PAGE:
A garden in winter. Why look? Let alone go to the trouble of taking a photograph or painting a picture? What is there to see other than the barren and bleak hauntings of what used to be? What is there to feel other than cold, emptiness? Perhaps Gauguin suggests that we look closer. Perhaps he means to say that the garden in winter is not lifeless, but only standing still for now. Perhaps he means to say by way of composition and color that the garden in winter reminds us of the strong bones that hold things together. I think that the two women in their scarves with their baskets know there is something to behold (as well as chores to be done), and that, yes, civilization looms in the background, the smoke stacks of the factories and the pitched roofs of the houses are undeniable, but they do not tamper the spirit of the garden, even snow covered, even in the dead of winter.
I will honor Christmas in my heart, and try to keep it all the year. I will live in the Past, the Present, and the Future. The Spirits of all three shall strive within me.
~ from “A Christmas Carol” by Charles Dickens Read more
In 1897 when the iconic book The Decoration of Houses by Edith Wharton and Ogden Codman Jr. was published, one critic bemoaned its focus on beauty as a guiding principle. Thankfully many others embraced this approach and understood that the book’s thesis, if you will, had to do with restraint (at a time when that was not in vogue) and as Wharton put it, “the supreme excellence in simplicity.”
Designer Beth Webb is of this school. Read more
This painting by Matisse is one of my favorites at the Baltimore Museum of Art. I could look at it forever with its layers and layers of textures and patterns and light. I love the plain wooden table with the embroidered runner and the lovely pale flowers in the china vase alongside a simple cup and saucer and two lemons. Then, there is the exotic birdcage of parakeets, the shadows on the strips of mix-matched wallpaper, the pulled back curtain, the blue and white screen, and the undressed window offering a glimpse of the world beyond this room. It has been noted that this was Etta Cone’s favorite painting of those that she and her sister Claribel collected. And their own apartment in Baltimore looked something like this—with rooms that pulled you in like a story about the art of living.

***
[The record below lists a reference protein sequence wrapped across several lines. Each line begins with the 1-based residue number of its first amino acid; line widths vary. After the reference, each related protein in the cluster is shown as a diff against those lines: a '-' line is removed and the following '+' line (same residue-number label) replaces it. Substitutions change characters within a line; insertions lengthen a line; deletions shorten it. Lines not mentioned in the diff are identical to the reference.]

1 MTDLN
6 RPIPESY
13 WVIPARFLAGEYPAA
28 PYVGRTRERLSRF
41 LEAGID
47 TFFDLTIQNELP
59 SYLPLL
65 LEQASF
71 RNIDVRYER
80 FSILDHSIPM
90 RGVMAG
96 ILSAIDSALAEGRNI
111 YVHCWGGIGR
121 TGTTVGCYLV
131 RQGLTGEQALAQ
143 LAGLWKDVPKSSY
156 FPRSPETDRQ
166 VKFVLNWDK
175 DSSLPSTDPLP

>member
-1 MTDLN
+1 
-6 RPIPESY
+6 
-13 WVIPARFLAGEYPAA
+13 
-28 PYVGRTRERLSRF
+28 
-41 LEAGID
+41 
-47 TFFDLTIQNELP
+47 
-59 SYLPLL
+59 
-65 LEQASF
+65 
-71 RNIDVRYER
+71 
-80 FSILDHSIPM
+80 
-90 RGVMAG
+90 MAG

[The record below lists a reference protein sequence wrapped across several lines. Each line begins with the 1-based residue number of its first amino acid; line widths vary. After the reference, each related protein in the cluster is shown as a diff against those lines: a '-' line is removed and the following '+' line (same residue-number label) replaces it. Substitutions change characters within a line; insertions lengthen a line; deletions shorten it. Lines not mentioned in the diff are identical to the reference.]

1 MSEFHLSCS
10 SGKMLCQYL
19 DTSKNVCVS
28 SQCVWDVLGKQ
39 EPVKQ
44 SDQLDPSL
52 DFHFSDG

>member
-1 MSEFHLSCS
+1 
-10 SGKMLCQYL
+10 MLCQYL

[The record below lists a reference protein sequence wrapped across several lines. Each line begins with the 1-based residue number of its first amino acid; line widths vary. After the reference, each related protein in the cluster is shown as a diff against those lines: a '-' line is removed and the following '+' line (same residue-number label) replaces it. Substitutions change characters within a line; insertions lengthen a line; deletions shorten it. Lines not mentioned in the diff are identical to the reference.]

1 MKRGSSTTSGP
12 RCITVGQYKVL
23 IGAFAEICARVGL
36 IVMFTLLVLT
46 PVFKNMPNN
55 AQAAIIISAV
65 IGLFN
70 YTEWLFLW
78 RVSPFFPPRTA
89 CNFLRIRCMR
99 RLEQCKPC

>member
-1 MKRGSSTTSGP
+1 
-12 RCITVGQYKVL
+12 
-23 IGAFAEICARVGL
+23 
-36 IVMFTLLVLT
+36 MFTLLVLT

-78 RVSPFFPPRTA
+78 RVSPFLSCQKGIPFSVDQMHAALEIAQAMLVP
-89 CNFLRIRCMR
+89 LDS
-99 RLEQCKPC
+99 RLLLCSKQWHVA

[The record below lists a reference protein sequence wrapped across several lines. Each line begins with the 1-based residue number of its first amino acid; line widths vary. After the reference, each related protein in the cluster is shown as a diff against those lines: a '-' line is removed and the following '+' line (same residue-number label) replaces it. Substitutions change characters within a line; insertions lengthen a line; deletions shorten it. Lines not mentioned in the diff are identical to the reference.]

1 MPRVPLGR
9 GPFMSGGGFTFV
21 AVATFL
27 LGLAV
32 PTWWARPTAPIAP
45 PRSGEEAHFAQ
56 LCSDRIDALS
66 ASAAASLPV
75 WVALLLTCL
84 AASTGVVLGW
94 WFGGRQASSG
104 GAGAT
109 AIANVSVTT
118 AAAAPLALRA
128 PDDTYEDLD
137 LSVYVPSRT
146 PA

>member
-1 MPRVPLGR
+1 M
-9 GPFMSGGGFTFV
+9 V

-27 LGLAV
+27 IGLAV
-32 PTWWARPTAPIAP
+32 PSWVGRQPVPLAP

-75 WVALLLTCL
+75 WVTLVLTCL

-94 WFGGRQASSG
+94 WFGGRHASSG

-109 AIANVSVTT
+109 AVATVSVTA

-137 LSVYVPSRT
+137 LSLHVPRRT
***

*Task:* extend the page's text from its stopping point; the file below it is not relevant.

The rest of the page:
On this afternoon we were eating bowls of clam chowder at the old Harborview Hotel, listening to a table of elderly ladies (“Islanders” as they called themselves several times during the conversation) lament the hotel being recently purchased by new owners (why do things have to change? It makes me miserable.). Read more
In Edgartown proper on Martha’s Vineyard it is called “near-black green” and in the South it is commonly referred to as “Charleston green.”
It’s the deep, inky green found on shutters and doors in many historic homes in historic towns, and what I love about it is how it gives a house a classic, clean, slightly formal look with a hint of mystery: is it black? Or is it green? At the moment, I’m on Martha’s Vineyard, but reading about Southern style, so this color that intersects both worlds and is part of each regions vernacular is quite intriguing.
In Charleston the story goes that residents added hints of blue and yellow to a government issued black after the Civil War as an act of independence. And in the New England area, I am told that it has to do with the harsh climate and the Puritan heritage. Neither of these tales can be officially verified, but it doesn’t really matter to me…lovely stories, lovely color.
Happy Hump Day!
What is it about Southern style that so enchants us? It’s beguiling and mysterious (the Spanish moss and the black iron and the shuttered rooms), and many years ago when I returned to Baltimore after some time living in Georgia and South Carolina, part of its spirit stayed with me. Read more
chi·noi·se·rie | noun | the imitation or evocation of Chinese motifs and techniques in Western art, furniture, and architecture, especially in the 18th century.
In a new book about timeless Southern style (more on that soon!) there is chinoiserie everywhere, and I have to admit that I have often confused it with toile. Toile is a pattern that is French and often depicts the French countryside, while chinoiserie means “Chinese-esque” and includes all different kinds of Chinese images which can be found on fabric, wallpaper, furniture, folding screens and so on. I have been calling my foyer wallpaper toile when it is actually chinoiserie—so thank goodness I’ve gotten that straightened out for us (and now to actually pronounce it correctly…).
If you are a little bit afraid of something like this, the pattern above is a removable wallpaper from tempaperdesigns.com.
We have come to think of Labor Day weekend as our last chance at summer—last dip in the pool, last ride on the boat, last burger on the grill, last stroll on the beach, last ice cream cone, and so on. The days will get busier and shorter and chillier, and so we throw ourselves into a long weekend of all things “summer.” And even if it isn’t actually “the end” (for September can be warm and full of outdoor activities), sometimes a symbolic end is just as meaningful, if not more so than the real thing. Read more